Construction Companies and Contractors Getting Charged Up Over Possibilities of Electric Equipment and Tools

Plug into a more sustainable future.

As more and more motorists make the move toward electric vehicles, a growing number of contractors in the construction industry are doing the same with electric equipment and tools. 

While most motorists are steering toward electric vehicles to combat the high price of fuel, the reasons the construction industry has recently moved toward electric equipment are more varied. While reducing fuel consumption and costs have always been a goal for contractors —especially in isolated areas where transporting fuel is more difficult —using electric equipment on job sites hasn’t made much sense until now.

Thanks to better battery technology, evolving local regulations, demand for reductions in noise pollution, emissions, and, of course, fuel consumption, electric equipment is becoming a sought-after and popular product on job sites worldwide. In turn, these new improvements have opened a world of opportunity for contractors seeking to extend hours of operation due to reductions in emissions and noise pollution.

Whether used in construction, mining, agriculture, or another industry, the use of electric equipment such as excavators, tractors, loaders, lifts, and tools are expected to proliferate over the next decade.

According to the United Nations’ 2020 Global Status Report for Buildings and Construction, emissions from the buildings construction industry accounts for 38 percent of carbon dioxide emissions worldwide. Efforts to offset emissions and drive down energy demands are ongoing yet remain a challenge. The International Energy Agency estimates direct building carbon dioxide emissions would need to decrease by 50 percent while indirect building sector emissions would need to decline through a reduction of 60 percent in power generation emissions by 2030 to achieve its goal of a net-zero carbon building stock by 2050.

Pointing toward the seven percent decrease of the global energy sector’s carbon dioxide emissions during the pandemic, clean energy experts say their goals are doable but challenging — and will require buy-in from federal, state, and local governments, the construction industry, and equipment manufacturers who must keep up with demand while continuing to explore new innovations to make e-equipment even more efficient and effective.

For some contractors, e-equipment is already proving itself as a productive teammate on job sites, with operators enjoying its instant torque and custom settings and contractors celebrating steep reductions in fuel and simplified designs that lower maintenance costs.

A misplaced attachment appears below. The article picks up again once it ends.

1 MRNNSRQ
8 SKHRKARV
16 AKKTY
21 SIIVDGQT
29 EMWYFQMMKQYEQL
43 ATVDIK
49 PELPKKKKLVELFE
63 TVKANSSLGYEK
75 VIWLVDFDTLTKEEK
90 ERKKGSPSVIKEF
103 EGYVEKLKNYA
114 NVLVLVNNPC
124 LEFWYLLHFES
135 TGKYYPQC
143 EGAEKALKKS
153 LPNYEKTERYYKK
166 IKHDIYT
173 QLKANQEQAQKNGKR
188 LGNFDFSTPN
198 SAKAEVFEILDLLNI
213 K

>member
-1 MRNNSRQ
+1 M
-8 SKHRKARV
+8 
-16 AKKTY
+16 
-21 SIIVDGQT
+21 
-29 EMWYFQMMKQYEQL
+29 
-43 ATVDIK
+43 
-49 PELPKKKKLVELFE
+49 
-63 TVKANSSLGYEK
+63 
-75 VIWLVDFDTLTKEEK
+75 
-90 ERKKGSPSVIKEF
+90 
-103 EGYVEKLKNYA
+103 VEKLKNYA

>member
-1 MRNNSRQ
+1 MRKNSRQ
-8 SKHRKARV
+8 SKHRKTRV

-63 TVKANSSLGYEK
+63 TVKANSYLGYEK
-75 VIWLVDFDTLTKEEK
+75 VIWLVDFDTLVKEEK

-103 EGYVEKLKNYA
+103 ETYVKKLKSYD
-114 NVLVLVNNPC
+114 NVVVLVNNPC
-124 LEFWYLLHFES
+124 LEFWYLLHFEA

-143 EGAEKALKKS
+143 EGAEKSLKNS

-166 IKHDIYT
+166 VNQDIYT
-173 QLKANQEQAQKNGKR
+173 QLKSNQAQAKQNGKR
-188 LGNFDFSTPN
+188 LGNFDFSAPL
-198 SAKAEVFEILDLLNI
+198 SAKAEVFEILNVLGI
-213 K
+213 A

Like many companies in construction and other industries, Herc Rentals is reaffirming its commitment to minimizing the impact of operations on the environment by implementing programs or offering equipment that incorporates sound environmental policy and sustainability practices. Meanwhile, governments are expected to play an even more significant role in pushing the use of electric and hybrid equipment. Whether through incentives like subsidies to encourage greater use of e-equipment or new legislation setting more stringent emissions regulations that push contractors to rent gear that complies with new standards, it’s becoming clear the wave of electric equipment usage is far from cresting.

Still, challenges remain, including current costs, uncertainties over battery life and the battery supply chain, but that’s now starting to change.  For example,  the price of electric vehicles are expected to achieve parity with their internal combustion engine rivals as early as 2025. It’s also expected battery supply chain issues will improve over time while battery capacity continues to increase as fears over battery degradation decreases. Once these issues are resolved, it’s expected electric equipment’s efficiency and effectiveness will compete sooner rather than later.

In the construction industry, major manufacturers continue introducing electric alternatives ranging from backhoes, excavators, and forklifts to skid steers, concrete mixers, MEWPs, and a whole range of tools. Experts believe electric equipment has a bright future with more strict regulations about using diesel engines and noise, especially in large cities.

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